The techniques of PCR and RT-PCR offer several advantages when compared to traditional viral diagnostic techniques, especially in terms of analytical sensitivity and time for assay completion. Unfortunately the high level of sensitivity, which approaches the single molecule level, also makes this technique prone to false positive results. Amplicon generated by previous positives reactions in which dUTP was substituted for dTTP can be degraded by UNG and thus theoretically eliminated as a source of template that would cause false positives in PCR or RT-PCR. UNG degrades contaminating uracil-containing DNA while leaving the natural, thymine-containing DNA intact. The precise, reproducible quantification of real-time RT-PCR provides a rapid method to assess and optimize the use of UNG to eliminate or reduce the impact of amplicon DNA in RT-PCR as well as determine the effects of UNG on RNA detection. The manufacturers' recommendation for the use of heat-labile UNG include addition of 1 unit enzyme per 50 μl reaction followed by an incubation time of 10 min at 15 – 25°C. In this study, this enzyme concentration and the incubation conditions were not found to eliminate amplicon DNA, presumably due at least in part to the short length of amplicon DNA (114 bases). To consistently degrade approximately 500 copies of amplicon DNA, a two-fold increase in UNG concentration was necessary. However, this concentration of UNG resulted in a nearly two cycle increase to reach the threshold for RNA detection. These results are corroborated by a recent publication using real-time PCR for detection of single-copy genes in which it was concluded that manufacturers' recommended conditions were not adequate to consistently degrade even minimal (e.g. < 30 copies) amounts of amplicon DNA .
To determine optimal conditions for amplicon degradation with minimal effect on RNA detection by RT-PCR, a series of time, temperature and enzyme concentrations were evaluated. From these results, it was shown that UNG degradation of amplicon DNA in RT-PCR was concentration, time and temperature depended, as previously described for real-time PCR . To allow degradation of considerable concentrations of carry-over amplicon DNA while having minimal effects on RNA detection, the optimal concentration of UNG was found to be 0.25 U per 25 μl reaction with a pre-amplification incubation at 30°C for 20 min. This incubation was performed after the complete reaction had been assembled in the reaction tubes, just prior to the RT step. These conditions completely degraded approximately 2,500 copies of carry-over amplicon DNA while reducing the detectible concentration of viral RNA template by 2.2-fold (i.e. CT values increased by a mean of 1.2 cycles). If higher levels of carry-over contamination are encountered, increasing the incubation time by an additional 10 min demonstrated degradation of a 10-fold higher concentration of amplicon DNA while only slightly increasing the CT for RNA detection. It is interesting to note that, based on analysis of the standard curves, increases observed in the CT for RNA were due both to the presence of UNG and the incubation at 30°C prior to RT-PCR.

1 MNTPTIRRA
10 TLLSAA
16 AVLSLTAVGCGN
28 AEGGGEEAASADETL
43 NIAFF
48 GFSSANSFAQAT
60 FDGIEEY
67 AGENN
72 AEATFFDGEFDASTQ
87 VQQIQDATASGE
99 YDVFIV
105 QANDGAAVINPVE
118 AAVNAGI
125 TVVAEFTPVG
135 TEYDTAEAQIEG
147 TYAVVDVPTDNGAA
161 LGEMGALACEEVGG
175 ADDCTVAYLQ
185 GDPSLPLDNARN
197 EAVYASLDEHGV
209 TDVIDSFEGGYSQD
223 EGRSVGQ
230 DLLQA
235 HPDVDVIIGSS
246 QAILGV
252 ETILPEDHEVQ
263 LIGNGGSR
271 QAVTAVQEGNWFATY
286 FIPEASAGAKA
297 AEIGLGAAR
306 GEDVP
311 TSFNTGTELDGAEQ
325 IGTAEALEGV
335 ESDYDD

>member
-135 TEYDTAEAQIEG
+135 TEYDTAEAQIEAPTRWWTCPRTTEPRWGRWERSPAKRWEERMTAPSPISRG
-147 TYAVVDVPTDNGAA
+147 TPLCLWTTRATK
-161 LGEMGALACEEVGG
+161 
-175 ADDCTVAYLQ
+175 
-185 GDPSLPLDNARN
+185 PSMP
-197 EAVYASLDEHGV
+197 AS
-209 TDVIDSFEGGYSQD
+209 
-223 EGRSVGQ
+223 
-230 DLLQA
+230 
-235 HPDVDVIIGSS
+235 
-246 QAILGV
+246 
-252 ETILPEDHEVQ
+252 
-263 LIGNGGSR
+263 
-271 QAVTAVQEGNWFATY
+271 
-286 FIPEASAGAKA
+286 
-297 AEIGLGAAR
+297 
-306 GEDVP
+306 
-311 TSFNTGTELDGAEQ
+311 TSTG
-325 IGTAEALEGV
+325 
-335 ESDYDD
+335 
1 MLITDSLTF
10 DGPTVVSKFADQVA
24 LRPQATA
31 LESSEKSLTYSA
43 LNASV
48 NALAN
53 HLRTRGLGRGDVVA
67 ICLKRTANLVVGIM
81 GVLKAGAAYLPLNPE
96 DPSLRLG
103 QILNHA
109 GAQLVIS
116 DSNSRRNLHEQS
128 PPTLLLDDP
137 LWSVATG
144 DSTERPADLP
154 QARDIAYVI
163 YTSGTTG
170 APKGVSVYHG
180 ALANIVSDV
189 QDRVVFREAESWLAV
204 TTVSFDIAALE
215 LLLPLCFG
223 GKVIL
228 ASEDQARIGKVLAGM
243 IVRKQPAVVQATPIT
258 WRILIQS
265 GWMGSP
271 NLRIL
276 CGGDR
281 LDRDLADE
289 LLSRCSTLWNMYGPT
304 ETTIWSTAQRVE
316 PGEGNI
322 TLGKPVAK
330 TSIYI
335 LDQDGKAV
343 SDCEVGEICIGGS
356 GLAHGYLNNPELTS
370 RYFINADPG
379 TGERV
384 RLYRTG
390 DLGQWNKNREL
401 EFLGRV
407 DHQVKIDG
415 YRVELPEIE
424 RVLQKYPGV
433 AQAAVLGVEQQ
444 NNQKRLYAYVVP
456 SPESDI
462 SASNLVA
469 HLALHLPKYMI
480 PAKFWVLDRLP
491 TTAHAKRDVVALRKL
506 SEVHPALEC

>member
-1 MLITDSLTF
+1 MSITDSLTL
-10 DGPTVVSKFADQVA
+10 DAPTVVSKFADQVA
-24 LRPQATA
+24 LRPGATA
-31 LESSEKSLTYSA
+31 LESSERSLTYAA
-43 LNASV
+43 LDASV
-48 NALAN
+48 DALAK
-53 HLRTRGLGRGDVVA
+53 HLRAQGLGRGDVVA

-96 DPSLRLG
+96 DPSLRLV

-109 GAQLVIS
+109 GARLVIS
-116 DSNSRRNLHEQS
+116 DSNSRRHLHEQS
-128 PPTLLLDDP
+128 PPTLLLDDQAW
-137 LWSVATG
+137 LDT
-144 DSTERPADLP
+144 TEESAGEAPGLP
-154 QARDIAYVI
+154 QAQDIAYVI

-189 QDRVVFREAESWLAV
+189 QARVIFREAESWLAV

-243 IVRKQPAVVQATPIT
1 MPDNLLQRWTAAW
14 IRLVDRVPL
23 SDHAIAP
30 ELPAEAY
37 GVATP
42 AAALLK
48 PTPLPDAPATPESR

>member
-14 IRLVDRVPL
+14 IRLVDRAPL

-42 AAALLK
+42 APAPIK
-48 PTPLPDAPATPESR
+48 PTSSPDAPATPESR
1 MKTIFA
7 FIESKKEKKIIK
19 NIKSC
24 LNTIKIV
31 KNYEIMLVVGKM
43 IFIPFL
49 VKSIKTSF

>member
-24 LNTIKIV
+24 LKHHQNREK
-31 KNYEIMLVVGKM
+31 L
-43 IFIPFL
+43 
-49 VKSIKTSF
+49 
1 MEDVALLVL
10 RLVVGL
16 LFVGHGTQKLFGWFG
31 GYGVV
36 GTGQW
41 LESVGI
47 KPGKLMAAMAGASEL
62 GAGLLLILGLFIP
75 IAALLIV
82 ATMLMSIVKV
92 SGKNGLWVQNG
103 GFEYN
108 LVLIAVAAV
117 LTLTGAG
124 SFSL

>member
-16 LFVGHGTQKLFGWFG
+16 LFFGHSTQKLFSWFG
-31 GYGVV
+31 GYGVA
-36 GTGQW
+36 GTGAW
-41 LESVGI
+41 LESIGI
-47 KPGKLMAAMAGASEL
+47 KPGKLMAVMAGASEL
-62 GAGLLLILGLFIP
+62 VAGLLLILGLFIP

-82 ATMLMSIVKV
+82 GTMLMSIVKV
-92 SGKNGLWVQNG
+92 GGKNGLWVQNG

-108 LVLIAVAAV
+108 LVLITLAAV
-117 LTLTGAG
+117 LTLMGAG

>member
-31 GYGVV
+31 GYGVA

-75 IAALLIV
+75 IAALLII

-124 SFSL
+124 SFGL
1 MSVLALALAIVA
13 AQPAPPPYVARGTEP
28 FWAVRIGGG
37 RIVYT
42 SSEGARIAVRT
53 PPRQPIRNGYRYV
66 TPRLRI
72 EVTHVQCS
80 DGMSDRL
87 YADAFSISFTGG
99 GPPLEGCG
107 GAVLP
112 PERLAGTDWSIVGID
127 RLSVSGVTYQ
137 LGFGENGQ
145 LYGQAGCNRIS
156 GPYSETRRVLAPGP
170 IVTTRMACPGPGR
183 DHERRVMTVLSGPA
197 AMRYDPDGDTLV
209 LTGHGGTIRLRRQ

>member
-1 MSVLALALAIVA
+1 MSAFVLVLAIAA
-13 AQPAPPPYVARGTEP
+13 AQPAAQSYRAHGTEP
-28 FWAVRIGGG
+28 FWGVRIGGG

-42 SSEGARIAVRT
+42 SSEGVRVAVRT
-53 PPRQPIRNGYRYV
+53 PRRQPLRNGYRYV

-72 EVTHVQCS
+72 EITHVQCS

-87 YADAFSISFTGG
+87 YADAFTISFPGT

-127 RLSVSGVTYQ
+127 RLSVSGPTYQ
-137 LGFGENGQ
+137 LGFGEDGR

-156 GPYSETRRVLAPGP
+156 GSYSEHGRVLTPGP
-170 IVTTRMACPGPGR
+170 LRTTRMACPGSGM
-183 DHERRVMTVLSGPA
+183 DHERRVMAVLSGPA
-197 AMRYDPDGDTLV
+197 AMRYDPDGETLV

Given the relatively long time required for the reverse transcriptase step, a heat-labile UNG that is rapidly and effectively inactivated at temperatures below that of the RT step must be used for this approach to be applied to control false positive reactions in RT-PCR. The commercially available heat-labile UNG used in this study is rapidly inactivated at 40°C with a half-life of 2 min . At the end of the UNG incubation, the samples were held at 55°C to rapidly inactivate UNG just prior to the RT step which was 50°C for 30 min. For the RT-PCR reagents used (as well as many other commercially availably RT-PCR reagents), the manufacture states that the 30 min RT step can be performed at temperatures of up to 55°C (or higher for some reagent systems), and reactions analyzed in preliminary experiments (data not shown) demonstrated no effect on RT-PCR analytical sensitivity following a 2 min incubation at 55°C prior to the RT step.
Results presented herein demonstrated that incubation with UNG appears to increase the CT equally for in vitro transcribed RNA and viral RNA, thus quantification through the use of a standard curve can remain accurate provided that all reactions are performed under the same conditions. However, a small percentage of weak positive samples may not be detected due to an increase in CT caused by UNG and incubation prior to RT-PCR. To the reduce the possibility of false negatives with dilute RNA samples, results from this study suggest that replicates of two or more reactions should be sufficient, given that the false negative rate was only increased by 2% for samples containing UNG and incubated prior to RT-PCR. Also, two – five additional cycles of amplification may provide positive amplification of target RNA in samples with very low concentrations.